Last September, President Theobald appointed a committee to address sexual assault, an issue surrounding many college and university campuses across the country. Today, he revealed the findings of the “Presidential Committee on Campus Sexual Misconduct,” and how he plans to combat the issue through several of the committee’s recommendations.
Theobald said in an email memo sent out to the university community this afternoon that four major recommendations made by the committee – led by College of Public Health Dean Laura Siminoff – will be implemented: the creation of a new website focusing on sexual misconduct, updating the Student Conduct Code, requiring all students to participate in mandatory, annual online sexual-misconduct awareness training and improving the infrastructure of resources and services allocated toward the issue.
One significant recommendation Theobald did not approve is the creation of a university office to educate and provide coordinated support and services for victims. He said this is not needed because Temple already has the “capacity and skills” needed to carry out the recommendations.
“I commit that if my judgment proves incorrect, I will revisit this recommendation,” Theobald wrote in the memo. “I also commit that lack of resources will not be the reason that the university is unable to carry out these critical duties.”
A specific addition to the modification of the Student Conduct Code will be hiring a retired judge to conduct specific hearings, according to the memo. This, along with other changes, will “enhance internal processes” concerning the issue of sexual misconduct.
The mandatory sexual-misconduct awareness training is set to occur this fall for sophomores, juniors and senior, according to the memo. The required training is designed to increase awareness of the issue to students, something that has been hard to gather in the past.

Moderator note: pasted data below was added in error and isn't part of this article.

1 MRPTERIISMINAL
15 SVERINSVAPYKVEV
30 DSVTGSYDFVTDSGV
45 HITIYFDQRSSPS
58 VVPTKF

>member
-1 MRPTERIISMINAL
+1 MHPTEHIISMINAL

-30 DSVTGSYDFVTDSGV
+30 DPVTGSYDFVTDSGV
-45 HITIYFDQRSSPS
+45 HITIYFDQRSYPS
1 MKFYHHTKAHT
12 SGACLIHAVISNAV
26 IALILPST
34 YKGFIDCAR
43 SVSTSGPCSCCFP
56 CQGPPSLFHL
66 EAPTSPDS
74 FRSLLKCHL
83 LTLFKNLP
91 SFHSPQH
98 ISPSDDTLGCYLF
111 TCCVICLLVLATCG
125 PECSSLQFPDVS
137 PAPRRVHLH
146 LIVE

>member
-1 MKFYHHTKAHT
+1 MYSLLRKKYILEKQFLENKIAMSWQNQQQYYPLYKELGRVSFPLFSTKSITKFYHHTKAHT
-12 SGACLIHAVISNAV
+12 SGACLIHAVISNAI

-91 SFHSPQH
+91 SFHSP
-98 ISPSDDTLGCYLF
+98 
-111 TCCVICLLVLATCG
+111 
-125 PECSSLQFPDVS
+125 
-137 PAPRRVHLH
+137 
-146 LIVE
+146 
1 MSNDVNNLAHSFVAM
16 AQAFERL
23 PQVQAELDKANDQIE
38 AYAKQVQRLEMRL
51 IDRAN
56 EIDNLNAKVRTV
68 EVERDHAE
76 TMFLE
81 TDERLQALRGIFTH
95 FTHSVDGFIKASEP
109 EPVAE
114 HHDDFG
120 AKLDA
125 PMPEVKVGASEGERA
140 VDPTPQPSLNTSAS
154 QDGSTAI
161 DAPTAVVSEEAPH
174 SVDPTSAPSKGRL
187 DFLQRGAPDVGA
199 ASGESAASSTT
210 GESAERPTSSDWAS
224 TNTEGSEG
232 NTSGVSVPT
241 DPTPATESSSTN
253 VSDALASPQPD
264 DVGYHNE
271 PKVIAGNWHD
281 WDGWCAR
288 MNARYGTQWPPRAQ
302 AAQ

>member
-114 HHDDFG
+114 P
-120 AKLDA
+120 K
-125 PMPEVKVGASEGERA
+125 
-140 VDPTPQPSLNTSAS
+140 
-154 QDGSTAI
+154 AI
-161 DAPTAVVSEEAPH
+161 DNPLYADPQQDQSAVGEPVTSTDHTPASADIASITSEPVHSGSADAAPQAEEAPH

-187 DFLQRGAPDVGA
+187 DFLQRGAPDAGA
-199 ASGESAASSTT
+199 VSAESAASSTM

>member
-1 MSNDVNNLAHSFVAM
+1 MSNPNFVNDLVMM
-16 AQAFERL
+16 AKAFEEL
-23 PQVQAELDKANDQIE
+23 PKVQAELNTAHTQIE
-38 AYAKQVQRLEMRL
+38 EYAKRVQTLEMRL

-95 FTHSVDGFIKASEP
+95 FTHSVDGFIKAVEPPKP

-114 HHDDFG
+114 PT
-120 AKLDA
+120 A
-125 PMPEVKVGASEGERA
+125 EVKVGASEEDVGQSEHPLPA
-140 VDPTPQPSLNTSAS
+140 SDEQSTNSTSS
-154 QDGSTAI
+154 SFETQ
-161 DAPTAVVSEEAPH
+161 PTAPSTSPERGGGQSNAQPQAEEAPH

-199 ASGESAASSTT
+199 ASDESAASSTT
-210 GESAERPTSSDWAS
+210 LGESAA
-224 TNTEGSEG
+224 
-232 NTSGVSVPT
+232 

Dean of Students Stephanie Ives said in an email that the awareness training would take between 30-45 minutes, and that the program will address several aspects of sexual misconduct.
“We are currently reviewing several training options but anticipate that the program will addresses intimate partner violence, sexual assault, and stalking as well as bystander skill and confidence-building strategies,” Ives said.
According to the committee’s report, the 2014 Climate Survey – designed to assess students’ perception of how the university treats sexual misconduct – had a response rate of 11.3 percent.
The same survey stated that “40.9% of undergraduate respondents and 25.1% of graduate respondents would be very, moderately, or somewhat likely to not report sexual misconduct” because they fear that they or someone they know would be punished for their actions, like underage drinking. This in turn, may lead to underreporting, a huge problem involving sexual misconduct.
The report also stated that “there were 626 unique individuals identifying 971 events of sexual misconduct in 2014,” and that many of these incidents were not reported to Temple or other authorities.
Ives said that the new website will provide victims with information about options for reporting incidents, and will be featured on several university web pages, including the Wellness Resource Center, Student Conduct, Equal Opportunity Compliance/Title IX, Student Affairs and the Dean of Students.
In the memo’s conclusion, President Theobald thanked the committee for its work and stated that the plans that will be put into effect will help combat the problem of sexual misconduct.
“Sexual misconduct is a serious issue, and we must all work together to create and maintain a safe, respectful and welcoming environment on our campus,” Theobald wrote in the memo. “The plans we have developed further enhance the information, support services and fair proceedings that are available to all parties.”
Steve Bohnel can be reached at email@example.com or on Twitter @Steve_Bohnel.